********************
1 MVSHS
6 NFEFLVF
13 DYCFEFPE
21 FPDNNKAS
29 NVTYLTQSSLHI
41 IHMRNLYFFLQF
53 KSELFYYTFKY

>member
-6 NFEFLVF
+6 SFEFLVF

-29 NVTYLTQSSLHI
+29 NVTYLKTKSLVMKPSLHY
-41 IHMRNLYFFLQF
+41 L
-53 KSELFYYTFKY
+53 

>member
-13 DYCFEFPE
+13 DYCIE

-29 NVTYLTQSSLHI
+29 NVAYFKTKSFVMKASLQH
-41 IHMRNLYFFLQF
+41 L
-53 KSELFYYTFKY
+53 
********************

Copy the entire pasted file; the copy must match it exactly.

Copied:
1 MVSHS
6 NFEFLVF
13 DYCFEFPE
21 FPDNNKAS
29 NVTYLTQSSLHI
41 IHMRNLYFFLQF
53 KSELFYYTFKY

>member
-6 NFEFLVF
+6 SFEFLVF

-29 NVTYLTQSSLHI
+29 NVTYLKTKSLVMKPSLHY
-41 IHMRNLYFFLQF
+41 L
-53 KSELFYYTFKY
+53 

>member
-13 DYCFEFPE
+13 DYCIE

-29 NVTYLTQSSLHI
+29 NVAYFKTKSFVMKASLQH
-41 IHMRNLYFFLQF
+41 L
-53 KSELFYYTFKY
+53 